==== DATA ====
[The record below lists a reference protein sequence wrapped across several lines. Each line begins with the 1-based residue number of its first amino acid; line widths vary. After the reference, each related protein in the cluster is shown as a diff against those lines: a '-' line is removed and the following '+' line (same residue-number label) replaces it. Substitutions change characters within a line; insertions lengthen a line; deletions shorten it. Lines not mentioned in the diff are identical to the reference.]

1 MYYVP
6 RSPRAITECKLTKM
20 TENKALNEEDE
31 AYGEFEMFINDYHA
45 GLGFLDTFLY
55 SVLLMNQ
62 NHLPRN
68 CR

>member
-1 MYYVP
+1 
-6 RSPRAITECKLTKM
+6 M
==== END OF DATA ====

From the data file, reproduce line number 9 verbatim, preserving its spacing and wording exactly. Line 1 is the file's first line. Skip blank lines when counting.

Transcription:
68 CR